#13 Thanks for explaining.
I have no objection to "auf der Anklagebank sitzen" but I don't see why other options such as "wegen einer Sache vor Gericht stehen" and "sich dafür vor Gericht verantworten kann" should be discounted just because the OT refers to "stand in the dock",
Far from discounting, I like "sich dafür vor Gericht verantworten kann" best, in my ears it sounds a bit more ominous than the others - and "in the dock" sounds a bit ominous to me too. As for "wegen einer Sache" - wouldn't you have to qualify the "einer Sache" somehow for this context? I was asking about the Anklagebank because I wanted to know how it would be worded in German (whether DMS would tend to omit lebende and whether they would use "sitzen könnte" or "sitzen kann")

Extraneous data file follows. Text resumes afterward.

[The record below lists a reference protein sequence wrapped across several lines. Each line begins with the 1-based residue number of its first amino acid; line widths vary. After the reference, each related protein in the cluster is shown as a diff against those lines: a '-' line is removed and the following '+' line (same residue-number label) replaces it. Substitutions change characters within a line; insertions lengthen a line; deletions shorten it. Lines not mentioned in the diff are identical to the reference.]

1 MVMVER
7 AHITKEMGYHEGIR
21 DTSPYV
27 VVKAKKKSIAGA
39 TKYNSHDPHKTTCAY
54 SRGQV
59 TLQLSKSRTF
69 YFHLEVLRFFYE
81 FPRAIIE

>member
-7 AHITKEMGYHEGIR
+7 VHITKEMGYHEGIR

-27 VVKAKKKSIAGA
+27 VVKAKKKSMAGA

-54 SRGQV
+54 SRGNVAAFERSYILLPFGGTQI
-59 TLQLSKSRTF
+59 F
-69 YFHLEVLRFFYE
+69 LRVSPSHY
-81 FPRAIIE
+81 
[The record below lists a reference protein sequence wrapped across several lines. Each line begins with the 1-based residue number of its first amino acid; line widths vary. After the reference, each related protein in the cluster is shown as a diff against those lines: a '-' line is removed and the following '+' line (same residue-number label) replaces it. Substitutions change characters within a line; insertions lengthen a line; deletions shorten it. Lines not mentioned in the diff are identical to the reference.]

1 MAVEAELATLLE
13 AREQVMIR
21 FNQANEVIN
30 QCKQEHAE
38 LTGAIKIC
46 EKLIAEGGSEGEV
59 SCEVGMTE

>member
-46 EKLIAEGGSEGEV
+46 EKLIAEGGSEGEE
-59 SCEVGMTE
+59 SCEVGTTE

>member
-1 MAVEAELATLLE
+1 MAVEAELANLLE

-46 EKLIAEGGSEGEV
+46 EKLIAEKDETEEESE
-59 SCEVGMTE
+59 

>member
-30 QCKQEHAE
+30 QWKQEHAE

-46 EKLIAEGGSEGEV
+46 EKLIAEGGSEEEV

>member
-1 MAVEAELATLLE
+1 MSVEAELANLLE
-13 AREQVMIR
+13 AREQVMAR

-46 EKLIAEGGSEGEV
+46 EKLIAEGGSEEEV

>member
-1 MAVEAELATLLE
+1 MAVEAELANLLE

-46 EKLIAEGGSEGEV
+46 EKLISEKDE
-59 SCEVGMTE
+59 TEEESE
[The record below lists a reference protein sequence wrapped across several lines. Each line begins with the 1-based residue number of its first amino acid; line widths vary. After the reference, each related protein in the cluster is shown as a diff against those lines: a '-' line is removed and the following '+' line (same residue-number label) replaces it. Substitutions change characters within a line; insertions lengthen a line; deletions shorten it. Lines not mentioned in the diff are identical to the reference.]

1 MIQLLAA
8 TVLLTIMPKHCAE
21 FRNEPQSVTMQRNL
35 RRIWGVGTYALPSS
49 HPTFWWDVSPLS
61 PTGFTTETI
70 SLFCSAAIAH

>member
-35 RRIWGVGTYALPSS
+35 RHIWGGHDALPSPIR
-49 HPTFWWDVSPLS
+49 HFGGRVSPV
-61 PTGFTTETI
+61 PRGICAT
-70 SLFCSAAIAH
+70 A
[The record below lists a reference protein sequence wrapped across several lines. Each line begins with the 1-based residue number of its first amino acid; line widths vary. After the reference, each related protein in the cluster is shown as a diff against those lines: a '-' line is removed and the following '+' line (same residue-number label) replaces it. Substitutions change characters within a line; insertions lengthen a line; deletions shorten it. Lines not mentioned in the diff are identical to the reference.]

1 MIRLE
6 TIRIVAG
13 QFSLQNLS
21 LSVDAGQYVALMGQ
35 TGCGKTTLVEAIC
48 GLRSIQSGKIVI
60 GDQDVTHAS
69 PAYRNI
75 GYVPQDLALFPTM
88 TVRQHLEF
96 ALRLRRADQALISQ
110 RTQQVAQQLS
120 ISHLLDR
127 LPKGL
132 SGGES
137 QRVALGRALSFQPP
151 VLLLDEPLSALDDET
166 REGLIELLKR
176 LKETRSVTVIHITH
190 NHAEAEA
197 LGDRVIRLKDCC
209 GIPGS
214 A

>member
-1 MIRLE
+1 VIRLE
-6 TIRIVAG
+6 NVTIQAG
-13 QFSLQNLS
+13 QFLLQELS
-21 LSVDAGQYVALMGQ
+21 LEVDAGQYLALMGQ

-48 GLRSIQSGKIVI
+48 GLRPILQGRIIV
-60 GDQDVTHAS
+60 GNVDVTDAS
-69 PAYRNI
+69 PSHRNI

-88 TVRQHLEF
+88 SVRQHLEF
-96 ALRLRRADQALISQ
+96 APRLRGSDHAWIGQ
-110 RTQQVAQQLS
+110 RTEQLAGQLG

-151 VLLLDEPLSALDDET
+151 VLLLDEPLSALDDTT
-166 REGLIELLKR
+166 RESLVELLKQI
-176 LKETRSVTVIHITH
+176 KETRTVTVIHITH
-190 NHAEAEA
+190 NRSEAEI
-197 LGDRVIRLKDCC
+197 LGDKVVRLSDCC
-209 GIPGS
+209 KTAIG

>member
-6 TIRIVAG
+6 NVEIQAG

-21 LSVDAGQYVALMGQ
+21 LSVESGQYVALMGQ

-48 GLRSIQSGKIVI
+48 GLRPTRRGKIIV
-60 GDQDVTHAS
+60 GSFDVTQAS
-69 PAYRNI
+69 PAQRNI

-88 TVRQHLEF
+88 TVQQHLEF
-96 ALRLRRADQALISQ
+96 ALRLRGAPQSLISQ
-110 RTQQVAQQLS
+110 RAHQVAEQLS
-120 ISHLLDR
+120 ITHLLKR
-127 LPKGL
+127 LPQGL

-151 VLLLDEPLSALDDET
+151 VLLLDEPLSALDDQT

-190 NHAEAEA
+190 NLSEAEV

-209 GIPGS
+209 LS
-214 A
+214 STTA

In the US, it was argued that putting the accused in the dock did not accord with the presumption of innocence; I think that was the main reason they were banned. That may be why the expression evokes a sense of threat to me or that and that one often reads "the prisoner in the dock" rather than "the accused".
As to why the reporter chose to use that idiom: I kind of doubt they built the reinforced glass box in the Ukrainian court just for the Russian soldiers:
and I remember seeing pictures of Pussy Riot members in an enclosure like that during their trial in Russia. Suspect they were a Soviet thing that hasn't been eliminated in Ukraine yet.